Do you love quirky books like Eleanor & Park? I am such a fan of quirky literature and Kitchens of the Great Midwest combines good old-fashioned Midwest humor with loads of charm in this adorable fictional debut by J. Ryan Stradal. After I finished it, I immediately emailed J. Ryan to see if he might like to join me in our Sundays With Writers series and was so thrilled when he said he would. Today I am sharing a little behind his unique story and, since this story follows the culinary career of Eva, a peek at his own love affair with food.
When Lars Thorvald’s wife, Cynthia, falls in love with wine—and a dashing sommelier—he’s left to raise their baby, Eva, on his own. He’s determined to pass on his love of food to his daughter—starting with puréed pork shoulder. As Eva grows, she finds her solace and salvation in the flavors of her native Minnesota. From Scandinavian lutefisk to hydroponic chocolate habaneros, each ingredient represents one part of Eva’s journey as she becomes the star chef behind a legendary and secretive pop-up supper club, culminating in an opulent and emotional feast that’s a testament to her spirit and resilience.
Each chapter in J. Ryan Stradal’s startlingly original debut tells the story of a single dish and character, at once capturing the zeitgeist of the Midwest, the rise of foodie culture, and delving into the ways food creates community and a sense of identity.
This book is perfectly quirky in every way. The reader gets to go on a journey chapter by chapter with different narrators who are all somehow connected to an incredible little girl named Eva, that grows into a woman of major culinary talent. As with any book with changing narrators, some chapters you are more drawn into than others, but it does not take away from the quirky hilarity written in each chapter.
Being a Midwest girl, there were many references that made me feel nostalgic about my own Midwest roots as Eva’s coming-of-age story unfolds. I had a hard time putting this one down!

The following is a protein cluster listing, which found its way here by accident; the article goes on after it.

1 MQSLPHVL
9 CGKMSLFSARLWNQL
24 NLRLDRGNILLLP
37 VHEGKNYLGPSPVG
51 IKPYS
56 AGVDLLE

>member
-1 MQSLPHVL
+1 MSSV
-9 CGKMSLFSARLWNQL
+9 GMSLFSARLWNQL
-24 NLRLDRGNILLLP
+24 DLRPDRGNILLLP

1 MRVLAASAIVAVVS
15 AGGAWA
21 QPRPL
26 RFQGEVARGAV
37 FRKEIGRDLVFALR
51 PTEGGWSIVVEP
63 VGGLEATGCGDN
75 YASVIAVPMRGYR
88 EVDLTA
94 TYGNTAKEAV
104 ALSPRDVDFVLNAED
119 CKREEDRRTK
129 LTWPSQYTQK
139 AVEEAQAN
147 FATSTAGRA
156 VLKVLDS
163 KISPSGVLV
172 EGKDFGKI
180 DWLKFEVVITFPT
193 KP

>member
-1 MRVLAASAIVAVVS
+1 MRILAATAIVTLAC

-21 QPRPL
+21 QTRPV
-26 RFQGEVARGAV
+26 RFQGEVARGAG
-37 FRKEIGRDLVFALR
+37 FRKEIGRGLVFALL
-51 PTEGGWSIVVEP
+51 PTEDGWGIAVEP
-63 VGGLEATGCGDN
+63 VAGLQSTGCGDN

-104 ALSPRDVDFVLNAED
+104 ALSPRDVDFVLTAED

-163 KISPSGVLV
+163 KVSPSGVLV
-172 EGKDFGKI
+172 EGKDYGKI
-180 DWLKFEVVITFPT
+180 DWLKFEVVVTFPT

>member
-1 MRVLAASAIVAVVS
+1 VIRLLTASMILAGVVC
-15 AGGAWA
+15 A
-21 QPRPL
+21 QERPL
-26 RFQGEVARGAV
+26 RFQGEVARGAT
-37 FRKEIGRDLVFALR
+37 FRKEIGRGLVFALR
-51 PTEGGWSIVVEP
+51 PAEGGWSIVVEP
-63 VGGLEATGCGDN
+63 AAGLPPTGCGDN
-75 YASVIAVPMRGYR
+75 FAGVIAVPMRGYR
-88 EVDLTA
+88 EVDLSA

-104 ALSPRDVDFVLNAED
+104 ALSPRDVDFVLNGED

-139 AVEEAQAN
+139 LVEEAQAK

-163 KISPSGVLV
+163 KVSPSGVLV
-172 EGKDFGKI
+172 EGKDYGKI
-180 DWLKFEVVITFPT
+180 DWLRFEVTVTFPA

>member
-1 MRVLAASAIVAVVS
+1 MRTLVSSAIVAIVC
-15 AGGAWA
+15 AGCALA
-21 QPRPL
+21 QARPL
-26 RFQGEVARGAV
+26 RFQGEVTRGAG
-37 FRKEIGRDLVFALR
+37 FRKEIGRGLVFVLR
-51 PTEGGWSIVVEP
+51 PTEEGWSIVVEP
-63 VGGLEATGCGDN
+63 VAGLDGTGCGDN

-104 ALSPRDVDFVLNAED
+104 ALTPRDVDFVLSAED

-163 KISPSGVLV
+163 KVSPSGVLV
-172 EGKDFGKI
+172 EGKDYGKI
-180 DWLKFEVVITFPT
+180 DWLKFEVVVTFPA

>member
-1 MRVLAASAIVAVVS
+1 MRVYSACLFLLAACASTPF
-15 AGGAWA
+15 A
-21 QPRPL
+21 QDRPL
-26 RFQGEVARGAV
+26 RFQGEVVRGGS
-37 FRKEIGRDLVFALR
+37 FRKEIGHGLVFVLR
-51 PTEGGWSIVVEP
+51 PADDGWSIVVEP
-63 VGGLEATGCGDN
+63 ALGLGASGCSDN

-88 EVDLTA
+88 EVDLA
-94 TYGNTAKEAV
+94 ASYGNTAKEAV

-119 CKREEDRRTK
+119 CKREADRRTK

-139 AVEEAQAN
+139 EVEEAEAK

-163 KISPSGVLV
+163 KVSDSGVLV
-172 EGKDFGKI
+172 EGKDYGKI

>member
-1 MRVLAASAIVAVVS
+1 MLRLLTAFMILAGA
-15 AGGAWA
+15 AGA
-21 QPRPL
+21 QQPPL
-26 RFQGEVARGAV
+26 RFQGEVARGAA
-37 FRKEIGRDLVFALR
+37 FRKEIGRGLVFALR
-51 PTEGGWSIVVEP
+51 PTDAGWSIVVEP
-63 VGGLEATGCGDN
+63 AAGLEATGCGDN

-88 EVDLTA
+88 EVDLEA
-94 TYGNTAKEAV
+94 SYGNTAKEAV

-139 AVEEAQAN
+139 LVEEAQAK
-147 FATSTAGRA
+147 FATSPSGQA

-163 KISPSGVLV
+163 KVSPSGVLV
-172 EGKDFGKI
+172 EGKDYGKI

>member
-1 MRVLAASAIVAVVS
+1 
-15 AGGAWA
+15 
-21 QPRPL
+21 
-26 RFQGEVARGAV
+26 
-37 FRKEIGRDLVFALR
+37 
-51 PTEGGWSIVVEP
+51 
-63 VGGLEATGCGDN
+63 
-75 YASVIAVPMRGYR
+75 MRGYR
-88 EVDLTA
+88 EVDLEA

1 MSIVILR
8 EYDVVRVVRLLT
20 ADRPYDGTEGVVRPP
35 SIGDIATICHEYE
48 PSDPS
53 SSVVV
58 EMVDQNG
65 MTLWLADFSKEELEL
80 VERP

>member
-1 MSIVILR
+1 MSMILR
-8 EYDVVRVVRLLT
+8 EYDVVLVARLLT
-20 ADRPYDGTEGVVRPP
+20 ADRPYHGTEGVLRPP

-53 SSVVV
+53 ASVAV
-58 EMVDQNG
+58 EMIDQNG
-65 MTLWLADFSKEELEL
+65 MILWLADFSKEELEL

FYI- There are some graphic scenes and language in this one.
I included this book in our September Must-Reads list this month and am excited to have J. Ryan join me this morning. Grab your coffee and settle in with another incredible writer!
The structure of your book is so unique because Eva and her life story are told through other characters and that is how we get to know her. Why did you think it was important to structure your book in this way?
When I decided to set a book in the Midwest at large, I knew I would never please everyone; it’s too large and varied for one book. Still, there are a range of Midwestern types I attempted that I don’t always see represented in fiction; I wanted as many points of view on the Midwesterner’s relationship to region and food as possible. I also wanted Eva’s adult career to be cloaked in mystery and hearsay, and I felt that telling the story from multiple points of view would both allow me to introduce a variety of Midwestern characters – while keeping Eva at a bit of a distance. It’s intentional that the reader will find Eva increasingly remote.
Eva even from infancy is passionate about food, but is raised by her aunt and uncle who don’t really understand her passions for the culinary world. Have you ever felt misunderstood by your parents or community for a passion you had and did you channel this in the character of Eva?
Absolutely. When I was Eva’s age, I sometimes felt alienated from the hockey and football-obsessed town I grew up in, and I didn’t share my family’s interest in hunting or motorcycles. I affirmed that there was a place for me in this world largely through books and music. While I had supportive teachers and good friends, I also attached myself to interests that were pretty far outside the realm of what was available in my corner of southern Minnesota, and that’s reflected in Eva’s passion for extremely hot peppers – which, obviously, aren’t commonly identified with Iowa.
As a foodie, I appreciated the humor and lightness you add to our obsessions with food. There is one line that I highlighted because it really gave me a moment’s pause. When your character Pat is made fun of by other foodies for a simple cookie bar instead of a vegan and locally sourced dish, the line says, “She suddenly felt sorry for these people for perverting the food of their childhood, the food of their mothers and grandmothers, and rejecting its unconditional love in favor of what?” Do you think there is some truth in Pat’s feelings when it comes to our obsessions with healthier living and misunderstanding the food of our parents & grandparents?